Developing neurons must meet core molecular, cellular, and temporal requirements to ensure the correct formation of synapses, resulting in functional circuits. However, because of the vast diversity in neuronal class and function, it is unclear whether or not all neurons use the same organizational mechanisms to form synaptic connections and achieve functional and morphologic maturation. Moreover, it remains unknown whether neurons united in a common goal and comprising the same sensory circuit develop on similar timescales and use identical molecular approaches to ensure the formation of the correct number of synapses. To begin to answer these questions, we took advantage of the Drosophila antennal lobe (AL), a model olfactory circuit with remarkable genetic access and synapse-level resolution. Using tissue-specific genetic labeling of active zones, we performed a quantitative analysis of synapse formation in multiple classes of neurons of both sexes throughout development and adulthood. We found that olfactory receptor neurons (ORNs), projection neurons (PNs), and local interneurons (LNs) each have unique time courses of synaptic development, addition, and refinement, demonstrating that each class follows a distinct developmental program. This raised the possibility that these classes may also have distinct molecular requirements for synapse formation. We genetically altered neuronal activity in each neuronal subtype and observed differing effects on synapse number based on the neuronal class examined. Silencing neuronal activity in ORNs, PNs, and LNs impaired synaptic development but only in ORNs did enhancing neuronal activity influence synapse formation. ORNs and LNs demonstrated similar impairment of synaptic development with enhanced activity of a master kinase, GSK-3β, suggesting that neuronal activity and GSK-3β kinase activity function in a common pathway. ORNs also, however, demonstrated impaired synaptic development with GSK-3β loss-of-function, suggesting additional activity-independent roles in development. Ultimately, our results suggest that the requirements for synaptic development are not uniform across all neuronal classes with considerable diversity existing in both their developmental time frames and molecular requirements. These findings provide novel insights into the mechanisms of synaptic development and lay the foundation for future work determining their underlying etiologies.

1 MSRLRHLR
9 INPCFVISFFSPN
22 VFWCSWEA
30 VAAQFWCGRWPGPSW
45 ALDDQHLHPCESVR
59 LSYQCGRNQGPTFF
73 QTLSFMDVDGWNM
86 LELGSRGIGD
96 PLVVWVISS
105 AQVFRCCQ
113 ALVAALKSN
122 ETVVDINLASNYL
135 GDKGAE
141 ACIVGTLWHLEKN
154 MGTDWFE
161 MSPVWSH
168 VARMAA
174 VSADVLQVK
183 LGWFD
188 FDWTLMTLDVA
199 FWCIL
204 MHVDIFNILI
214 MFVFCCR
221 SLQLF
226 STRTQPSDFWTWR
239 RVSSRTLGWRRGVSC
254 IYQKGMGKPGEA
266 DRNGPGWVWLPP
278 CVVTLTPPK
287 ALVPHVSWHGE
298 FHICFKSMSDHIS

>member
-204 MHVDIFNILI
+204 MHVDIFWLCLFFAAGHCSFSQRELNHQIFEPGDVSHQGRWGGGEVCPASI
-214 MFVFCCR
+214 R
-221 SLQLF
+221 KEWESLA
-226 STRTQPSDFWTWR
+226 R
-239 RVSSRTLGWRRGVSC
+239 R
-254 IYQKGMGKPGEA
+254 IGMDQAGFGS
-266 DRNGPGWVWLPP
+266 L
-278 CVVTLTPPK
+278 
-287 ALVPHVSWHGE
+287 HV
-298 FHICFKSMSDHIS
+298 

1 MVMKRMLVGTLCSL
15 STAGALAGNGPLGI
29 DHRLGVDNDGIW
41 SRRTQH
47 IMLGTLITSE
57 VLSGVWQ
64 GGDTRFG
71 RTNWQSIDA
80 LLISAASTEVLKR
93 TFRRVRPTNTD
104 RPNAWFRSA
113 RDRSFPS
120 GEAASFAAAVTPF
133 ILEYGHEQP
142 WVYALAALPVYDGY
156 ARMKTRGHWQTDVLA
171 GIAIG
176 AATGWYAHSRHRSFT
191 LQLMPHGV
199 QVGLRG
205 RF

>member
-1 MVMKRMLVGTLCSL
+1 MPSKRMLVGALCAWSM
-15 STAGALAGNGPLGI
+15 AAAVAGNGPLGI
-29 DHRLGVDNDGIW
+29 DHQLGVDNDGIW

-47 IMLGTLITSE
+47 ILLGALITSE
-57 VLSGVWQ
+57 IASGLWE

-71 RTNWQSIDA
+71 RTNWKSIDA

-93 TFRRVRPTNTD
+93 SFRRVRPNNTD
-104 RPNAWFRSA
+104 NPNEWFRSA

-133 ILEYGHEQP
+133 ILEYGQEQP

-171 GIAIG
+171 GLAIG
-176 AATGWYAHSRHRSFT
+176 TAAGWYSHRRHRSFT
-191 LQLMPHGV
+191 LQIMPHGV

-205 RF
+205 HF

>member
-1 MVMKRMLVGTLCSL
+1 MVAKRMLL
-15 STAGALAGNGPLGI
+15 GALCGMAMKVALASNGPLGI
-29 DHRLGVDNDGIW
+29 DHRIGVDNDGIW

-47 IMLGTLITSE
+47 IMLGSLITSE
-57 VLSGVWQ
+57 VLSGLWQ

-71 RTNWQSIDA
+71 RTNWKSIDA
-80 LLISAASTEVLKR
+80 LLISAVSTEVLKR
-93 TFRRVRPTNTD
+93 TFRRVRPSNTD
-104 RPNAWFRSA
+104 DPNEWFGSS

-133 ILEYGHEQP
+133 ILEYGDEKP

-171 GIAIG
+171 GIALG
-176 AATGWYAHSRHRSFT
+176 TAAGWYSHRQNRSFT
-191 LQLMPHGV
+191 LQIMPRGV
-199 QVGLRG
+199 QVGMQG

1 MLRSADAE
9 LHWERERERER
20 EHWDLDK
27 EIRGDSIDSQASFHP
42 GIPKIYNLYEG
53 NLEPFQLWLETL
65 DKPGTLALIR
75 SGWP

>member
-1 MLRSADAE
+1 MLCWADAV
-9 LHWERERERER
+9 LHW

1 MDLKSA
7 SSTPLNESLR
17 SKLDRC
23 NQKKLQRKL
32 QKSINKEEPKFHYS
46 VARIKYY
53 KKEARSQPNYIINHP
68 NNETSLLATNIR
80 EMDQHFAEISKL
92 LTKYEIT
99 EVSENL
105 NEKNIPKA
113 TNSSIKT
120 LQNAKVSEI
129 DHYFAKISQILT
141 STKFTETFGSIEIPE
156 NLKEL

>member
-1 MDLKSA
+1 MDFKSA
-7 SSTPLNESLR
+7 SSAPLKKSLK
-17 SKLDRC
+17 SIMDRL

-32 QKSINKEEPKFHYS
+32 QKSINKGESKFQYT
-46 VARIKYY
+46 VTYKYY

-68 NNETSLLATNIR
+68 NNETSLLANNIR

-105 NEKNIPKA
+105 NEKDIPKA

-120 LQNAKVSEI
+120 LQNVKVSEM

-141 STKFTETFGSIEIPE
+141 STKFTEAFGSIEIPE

Aimino, Michael A.; DePew, Alison T.; Restrepo, Lucas; and Mosca, Timothy J., "Synaptic Development in Diverse Olfactory Neuron Classes Uses Distinct Temporal and Activity-Related Programs" (2022). Farber Institute for Neuroscience Faculty Papers. Paper 46.
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